Awards & Titles:


Early Life :

The majority of this legend is courtesy of Geoff Cuthill of the Province of West Lancashire, to whom the project is grateful.

Edwin was born at Newport, Monmouthshire in 1867 to Sylvanus William Davies and Martha (nee Silcox) who had married at Newport in 1864. The family are found in the 1871 census return at Merchant Street, Newport, Sylvanus who preferred to use his second name of William is a grocer’s porter age 32, and wife Martha is 28 and she is shown as born in Abergavenny. The eldest child is William age 5, followed by Edwin 4, Emma 2 and Martha a few months old. In 1881 they are found at 34 West Street, St Woollos, Newport, and the family has extended. Edwin is a 14 year old employed as an office boy, and his has gained further siblings since the last census return. These are sister Dainarria age 8, Clara B age 2 and Edgar a five month.

He married Ada Amelia Barnard on 6th August, 1890 at Holy Trinity Church, Walton on the Hill, Liverpool. Ada was age 20 daughter of Benjamin James Barnard an Examining Officer with H.M. Customs. Edwin is 23 and an agent for a steam ship company and the son of Sylvanus William Davies. Both give their address as 24 Alroy road, Anfield, which is the Barnard household. The wedding is witnessed by Benjamin James Barnard and Mary Ann Emma Barnard. Ada’s brother Charles Henry Barnard (Anfield 2215 and Princes 2316 Lodges) would lose his life in 1917, while aboard the Pilot Vessel Alfred H Read, along with many others including Robert Taggart of Royal Victoria Lodge.

The census of 1901 shows Edwin 32, Ada 31 and their son Edwin B B age 9 at 14 Alroy Road, and that Edwin had been born at Newport Monmouthshire. Edwin is described as being an Employer as a Steamship Agent, and they have a general domestic servant, Elizabeth Dorr age 21 who was born in Liverpool. Edwin B B is Edwin Barnard Burton Davies born 31 July 1891 in Liverpool.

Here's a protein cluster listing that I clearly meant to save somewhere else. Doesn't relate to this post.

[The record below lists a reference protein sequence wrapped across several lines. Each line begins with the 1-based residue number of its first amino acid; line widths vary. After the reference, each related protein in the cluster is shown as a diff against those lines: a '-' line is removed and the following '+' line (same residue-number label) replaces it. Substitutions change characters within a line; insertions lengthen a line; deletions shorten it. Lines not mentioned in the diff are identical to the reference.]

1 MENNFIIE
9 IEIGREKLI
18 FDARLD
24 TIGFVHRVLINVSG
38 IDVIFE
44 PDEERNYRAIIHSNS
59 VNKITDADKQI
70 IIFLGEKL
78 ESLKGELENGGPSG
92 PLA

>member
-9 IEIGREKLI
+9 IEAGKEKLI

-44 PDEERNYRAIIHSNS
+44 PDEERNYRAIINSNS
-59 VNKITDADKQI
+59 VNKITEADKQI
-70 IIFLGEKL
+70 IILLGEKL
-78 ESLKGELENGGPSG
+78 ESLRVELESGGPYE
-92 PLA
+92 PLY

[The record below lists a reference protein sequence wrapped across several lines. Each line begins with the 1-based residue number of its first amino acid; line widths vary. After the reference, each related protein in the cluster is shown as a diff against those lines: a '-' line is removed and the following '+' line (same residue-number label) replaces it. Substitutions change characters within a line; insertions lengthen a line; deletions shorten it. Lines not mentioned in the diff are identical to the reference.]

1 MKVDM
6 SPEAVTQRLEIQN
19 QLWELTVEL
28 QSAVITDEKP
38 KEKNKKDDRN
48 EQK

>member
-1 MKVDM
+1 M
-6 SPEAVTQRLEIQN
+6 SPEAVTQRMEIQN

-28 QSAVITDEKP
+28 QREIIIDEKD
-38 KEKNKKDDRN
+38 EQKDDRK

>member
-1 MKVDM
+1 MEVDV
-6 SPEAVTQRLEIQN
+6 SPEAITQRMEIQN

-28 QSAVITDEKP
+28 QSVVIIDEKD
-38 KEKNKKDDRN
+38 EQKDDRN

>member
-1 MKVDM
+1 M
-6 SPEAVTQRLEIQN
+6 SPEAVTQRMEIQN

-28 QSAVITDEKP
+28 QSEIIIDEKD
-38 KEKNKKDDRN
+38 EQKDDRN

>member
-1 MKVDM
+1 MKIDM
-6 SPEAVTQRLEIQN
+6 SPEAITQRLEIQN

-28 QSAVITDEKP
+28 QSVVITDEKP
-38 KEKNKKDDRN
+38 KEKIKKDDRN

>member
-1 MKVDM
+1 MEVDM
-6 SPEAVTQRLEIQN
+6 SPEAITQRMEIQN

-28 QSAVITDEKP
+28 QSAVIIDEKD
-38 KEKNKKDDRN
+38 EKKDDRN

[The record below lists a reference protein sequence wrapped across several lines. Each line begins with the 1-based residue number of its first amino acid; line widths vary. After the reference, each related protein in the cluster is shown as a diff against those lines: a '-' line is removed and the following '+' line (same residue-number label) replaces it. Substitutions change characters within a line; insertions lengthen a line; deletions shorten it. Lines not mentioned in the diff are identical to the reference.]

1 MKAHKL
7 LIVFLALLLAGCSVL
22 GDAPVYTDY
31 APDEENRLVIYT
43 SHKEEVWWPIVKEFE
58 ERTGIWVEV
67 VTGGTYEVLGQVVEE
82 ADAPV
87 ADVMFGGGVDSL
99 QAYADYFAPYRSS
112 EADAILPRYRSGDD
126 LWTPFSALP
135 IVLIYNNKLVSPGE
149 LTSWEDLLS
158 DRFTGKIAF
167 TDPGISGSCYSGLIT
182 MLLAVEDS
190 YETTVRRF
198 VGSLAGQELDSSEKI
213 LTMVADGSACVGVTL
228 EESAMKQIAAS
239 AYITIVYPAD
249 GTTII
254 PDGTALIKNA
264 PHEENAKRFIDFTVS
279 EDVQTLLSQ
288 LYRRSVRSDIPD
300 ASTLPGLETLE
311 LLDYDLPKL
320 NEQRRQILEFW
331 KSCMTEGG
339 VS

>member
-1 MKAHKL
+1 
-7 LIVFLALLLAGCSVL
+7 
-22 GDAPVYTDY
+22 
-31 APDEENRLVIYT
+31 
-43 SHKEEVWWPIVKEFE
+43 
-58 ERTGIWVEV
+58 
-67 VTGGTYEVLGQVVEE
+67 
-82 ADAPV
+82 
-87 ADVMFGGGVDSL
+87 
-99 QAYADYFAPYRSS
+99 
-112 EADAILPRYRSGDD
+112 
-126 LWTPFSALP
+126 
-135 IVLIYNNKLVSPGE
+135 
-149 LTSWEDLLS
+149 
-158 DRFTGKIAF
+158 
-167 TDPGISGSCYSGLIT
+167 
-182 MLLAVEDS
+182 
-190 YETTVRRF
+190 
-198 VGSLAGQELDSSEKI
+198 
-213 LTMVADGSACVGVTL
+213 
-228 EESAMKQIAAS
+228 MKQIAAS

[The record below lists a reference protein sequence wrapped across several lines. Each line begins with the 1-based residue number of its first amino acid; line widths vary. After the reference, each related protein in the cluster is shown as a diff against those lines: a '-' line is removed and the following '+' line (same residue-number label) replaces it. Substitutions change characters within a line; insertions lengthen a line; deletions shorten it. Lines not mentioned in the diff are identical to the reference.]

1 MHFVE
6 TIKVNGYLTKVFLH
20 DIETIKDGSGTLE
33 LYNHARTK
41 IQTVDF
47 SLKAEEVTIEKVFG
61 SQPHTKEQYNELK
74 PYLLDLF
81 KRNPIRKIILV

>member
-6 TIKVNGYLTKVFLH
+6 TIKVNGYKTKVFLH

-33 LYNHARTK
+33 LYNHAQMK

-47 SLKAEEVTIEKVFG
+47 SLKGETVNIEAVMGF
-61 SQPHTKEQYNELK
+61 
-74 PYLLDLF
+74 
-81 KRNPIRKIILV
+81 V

The Provincial return sheet for 1910 has his address as 9 Canning Place, but he and his wife are found on the 1911 census at the home of their niece, Emily Barnard, at 24 Alroy Road, Walton. It has the couple married for 20 years, having two children, but one of these has died. Edwin is described as an employer with a stevedore business.

Service Life:


Unit / Ship / Est.: 1/8 The King's (Liverpool Regiment) 

1/8th (Irish) Battalion August 1914 : in Shaw St, Liverpool. Part of Liverpool Brigade, West Lancashire Division. February 1915 : transferred to North Lancashire Brigade. 18 April 1915 : transferred with Brigade to Highland Division; brigade retitled as 3rd Highland Brigade. 3 May 1915 : landed at Boulogne. 12 May 1915 : new titles adopted: 154th Brigade, 51st (Highland) Division. 17 January 1916 : transferred to 165th Brigade, 55th (West Lancashire) Division. 31 January 1918 : transferred to 171st Brigade, 57th (2nd West Lancashire) Division